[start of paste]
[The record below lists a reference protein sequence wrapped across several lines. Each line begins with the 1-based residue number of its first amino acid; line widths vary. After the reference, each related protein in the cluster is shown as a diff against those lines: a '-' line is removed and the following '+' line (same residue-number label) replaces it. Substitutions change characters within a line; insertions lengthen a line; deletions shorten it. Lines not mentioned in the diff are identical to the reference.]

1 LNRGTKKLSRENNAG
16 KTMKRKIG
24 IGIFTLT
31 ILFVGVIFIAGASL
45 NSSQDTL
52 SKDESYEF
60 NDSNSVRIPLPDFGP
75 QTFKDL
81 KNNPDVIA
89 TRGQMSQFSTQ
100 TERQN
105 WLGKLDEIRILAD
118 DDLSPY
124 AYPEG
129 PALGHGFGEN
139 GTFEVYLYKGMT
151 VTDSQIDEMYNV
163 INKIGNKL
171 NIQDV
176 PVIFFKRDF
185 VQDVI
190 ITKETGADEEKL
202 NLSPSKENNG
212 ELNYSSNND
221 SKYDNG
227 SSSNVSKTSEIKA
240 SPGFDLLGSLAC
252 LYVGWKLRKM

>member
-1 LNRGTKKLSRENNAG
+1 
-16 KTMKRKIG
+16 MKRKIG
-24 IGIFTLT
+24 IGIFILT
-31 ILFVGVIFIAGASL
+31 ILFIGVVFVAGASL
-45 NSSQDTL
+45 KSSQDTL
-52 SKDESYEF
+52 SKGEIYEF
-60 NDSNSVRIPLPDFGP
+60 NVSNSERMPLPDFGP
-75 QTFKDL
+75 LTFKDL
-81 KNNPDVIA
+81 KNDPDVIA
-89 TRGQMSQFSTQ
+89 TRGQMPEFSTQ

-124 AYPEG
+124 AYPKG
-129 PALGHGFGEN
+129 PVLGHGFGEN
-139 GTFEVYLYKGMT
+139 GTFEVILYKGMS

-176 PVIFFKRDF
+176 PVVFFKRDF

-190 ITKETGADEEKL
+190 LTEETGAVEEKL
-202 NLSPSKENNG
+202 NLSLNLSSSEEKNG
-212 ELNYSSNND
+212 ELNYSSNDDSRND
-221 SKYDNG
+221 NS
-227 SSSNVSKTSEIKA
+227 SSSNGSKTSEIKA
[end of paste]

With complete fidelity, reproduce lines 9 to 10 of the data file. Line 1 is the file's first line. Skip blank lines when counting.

75 QTFKDL
81 KNNPDVIA